(01-12-2014 02:51 AM)ThatOtherGuy Wrote: Thanks for the reply, been meaning to update my progress, so now is a good time to do it.
I know my sleep apnea is not a oxygen related in the manner you are speaking of only because of what lead to the apnea diagnosis. Basically this time last year I was in Intensive Care following a very serious motor vehicle accident resulting in around 10 operations covering a multitude of injuries. In fact 1 year ago I was just being released from the coma they placed me in whilst I recovered from some of the operations and initial injuries. The shopping list was two broken legs, rupturing every tendon in one knee (reconstructed five weeks post injury), five broken ribs, punctured spleen (removed), punctured lung, bruised kidney plus a few more other less serious complications. As you would probably guess just about everything going in and out of my body was monitored constantly and oxygen saturation was never an issue, even with the serious level of apnea I suffered. Even during the sleep testing where O2 levels are monitored. the saturation levels were satisfactory.
As for my TMJ issue, after having a couple of old fillings replaced I spoke with my dentist about updating my splint since due to its age and having had a root canal and new fillings it did not fit very comfortably. The sticker price of a new one had me looking into alternatives and I found a snoring splint at the local pharmacy that you can self mould using hot water. So I have been using that now for about 5 weeks and also realised I needed to use the chin strap over the mask straps and mask, rather than under it so it did not foul the mask fit. So far everything is working really well and I am very happy with my outcomes. I have also tinkered a little with the settings as the tech who set the machine up had the max pressure setting at 20 when my max according to the studies was 15. Now I know I need higher than 15 as a precaution, but 20 was too high and I would find myself removing the hose so the machine would shutdown and reset back to a lower pressure and stop hissing air from under the mask and at times actually blowing air into my stomach. Over time I will be gradually increasing the max setting until I find the limit where the previously noted issues crop up again.
Thanks everyone for your replies and suggestions to date, its been helpful.
Wow, I can't imagine what you went through. So glad you are still with us!
As for the splint, do you have medical insurance? If so, medical should cover most of it. If your dentist is telling you otherwise go somewhere else. Also NEVER ever use a general dentist for a TMJ splint! They can do more harm than good. A TMJ splint needs adjusted every week, bi-weekly or monthly. Most general dentist give their patient a splint maybe adjust it once or twice and that's it and that is wrong!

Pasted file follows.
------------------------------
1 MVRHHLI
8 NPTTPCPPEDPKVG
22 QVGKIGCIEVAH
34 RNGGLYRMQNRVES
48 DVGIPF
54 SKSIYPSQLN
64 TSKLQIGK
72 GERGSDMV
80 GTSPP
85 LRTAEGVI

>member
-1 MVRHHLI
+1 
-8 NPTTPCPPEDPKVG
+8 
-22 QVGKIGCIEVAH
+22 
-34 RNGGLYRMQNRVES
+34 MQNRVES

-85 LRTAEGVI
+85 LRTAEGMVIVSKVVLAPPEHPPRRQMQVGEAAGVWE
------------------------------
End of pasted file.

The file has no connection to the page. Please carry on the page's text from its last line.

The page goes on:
The whole point of a splint is to retrain your bite and in order to retrain it and relax/reposition the jaw you need it adjusted every week in the very beginning, then bi-weekly then monthly. The TMJ specialist (the only dentist you should trust for this therapy) uses blue marking paper that you bite down on and the areas you hit hard, he or she will use their drill to shave away the splint in those areas until your bite is correct and your joint/condyles are no longer stressed. Usually this therapy is on conjunction with others like physical therapy and sadly dietary changes.
Since this is a medical condition, every insurance I have ever seen covers it. After spending 13 years working for dentists I went to work for the enemy, the insurance company (United Healthcare), so I have seen both sides. Sadly dentists/doctors tend to be cheap and because they can be cheap don't always hire staff that know what the heck they are doing. Because they don't know what they are doing they give patients incorrect information and if the claims get denied tell patients they are responsible (which is also wrong!!!).
If you truly have TMJ those drug store splints can, over time do more damage as your joint degenerates. Yes, you will get relief in the beginning because you are taking stress of your joint but it's a bandaid that will soon fall off. If you want, I can try to help you and see what your insurance covers and what they don't. It's only a matter of proper coding. Medical will not cover TMJ splints if the doctor writes "patient grinding teeth" because that is strictly dental (dental coverage usually sucks since it has such low yearly limits on coverage
). However, if it is coded showing medical reasons PLUS the doctor has to write a letter showing medical necessity then it should be covered.
I hope this helps and let me know if I can help